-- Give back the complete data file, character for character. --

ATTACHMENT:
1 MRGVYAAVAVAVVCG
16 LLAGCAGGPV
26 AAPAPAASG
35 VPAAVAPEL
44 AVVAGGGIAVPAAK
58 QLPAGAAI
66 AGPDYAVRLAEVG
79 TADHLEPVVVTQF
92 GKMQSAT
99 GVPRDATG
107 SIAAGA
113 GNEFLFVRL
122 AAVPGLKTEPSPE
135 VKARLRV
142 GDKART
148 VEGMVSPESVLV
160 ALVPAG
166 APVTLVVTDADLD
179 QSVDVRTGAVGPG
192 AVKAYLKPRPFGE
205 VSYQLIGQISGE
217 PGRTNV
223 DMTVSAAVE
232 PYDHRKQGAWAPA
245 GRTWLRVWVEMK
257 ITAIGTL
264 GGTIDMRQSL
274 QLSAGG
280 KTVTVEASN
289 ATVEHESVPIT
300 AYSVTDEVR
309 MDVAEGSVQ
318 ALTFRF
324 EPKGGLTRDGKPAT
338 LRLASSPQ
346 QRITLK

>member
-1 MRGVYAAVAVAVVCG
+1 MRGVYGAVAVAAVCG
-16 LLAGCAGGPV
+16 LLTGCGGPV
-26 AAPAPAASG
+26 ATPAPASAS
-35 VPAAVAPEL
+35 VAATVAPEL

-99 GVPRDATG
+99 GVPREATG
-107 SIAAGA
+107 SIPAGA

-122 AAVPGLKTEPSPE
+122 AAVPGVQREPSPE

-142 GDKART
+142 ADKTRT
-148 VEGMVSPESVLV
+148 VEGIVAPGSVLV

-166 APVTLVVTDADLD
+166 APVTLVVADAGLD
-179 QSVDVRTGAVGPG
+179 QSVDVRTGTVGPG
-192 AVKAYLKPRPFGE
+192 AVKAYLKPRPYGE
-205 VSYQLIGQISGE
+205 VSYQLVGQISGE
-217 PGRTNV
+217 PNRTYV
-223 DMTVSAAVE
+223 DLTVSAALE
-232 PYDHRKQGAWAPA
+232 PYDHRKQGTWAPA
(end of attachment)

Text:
1 MRGVYAAVAVAVVCG
16 LLAGCAGGPV
26 AAPAPAASG
35 VPAAVAPEL
44 AVVAGGGIAVPAAK
58 QLPAGAAI
66 AGPDYAVRLAEVG
79 TADHLEPVVVTQF
92 GKMQSAT
99 GVPRDATG
107 SIAAGA
113 GNEFLFVRL
122 AAVPGLKTEPSPE
135 VKARLRV
142 GDKART
148 VEGMVSPESVLV
160 ALVPAG
166 APVTLVVTDADLD
179 QSVDVRTGAVGPG
192 AVKAYLKPRPFGE
205 VSYQLIGQISGE
217 PGRTNV
223 DMTVSAAVE
232 PYDHRKQGAWAPA
245 GRTWLRVWVEMK
257 ITAIGTL
264 GGTIDMRQSL
274 QLSAGG
280 KTVTVEASN
289 ATVEHESVPIT
300 AYSVTDEVR
309 MDVAEGSVQ
318 ALTFRF
324 EPKGGLTRDGKPAT
338 LRLASSPQ
346 QRITLK

>member
-1 MRGVYAAVAVAVVCG
+1 MRGVYGAVAVAAVCG
-16 LLAGCAGGPV
+16 LLTGCGGPV
-26 AAPAPAASG
+26 ATPAPASAS
-35 VPAAVAPEL
+35 VAATVAPEL

-99 GVPRDATG
+99 GVPREATG
-107 SIAAGA
+107 SIPAGA

-122 AAVPGLKTEPSPE
+122 AAVPGVQREPSPE

-142 GDKART
+142 ADKTRT
-148 VEGMVSPESVLV
+148 VEGIVAPGSVLV

-166 APVTLVVTDADLD
+166 APVTLVVADAGLD
-179 QSVDVRTGAVGPG
+179 QSVDVRTGTVGPG
-192 AVKAYLKPRPFGE
+192 AVKAYLKPRPYGE
-205 VSYQLIGQISGE
+205 VSYQLVGQISGE
-217 PGRTNV
+217 PNRTYV
-223 DMTVSAAVE
+223 DLTVSAALE
-232 PYDHRKQGAWAPA
+232 PYDHRKQGTWAPA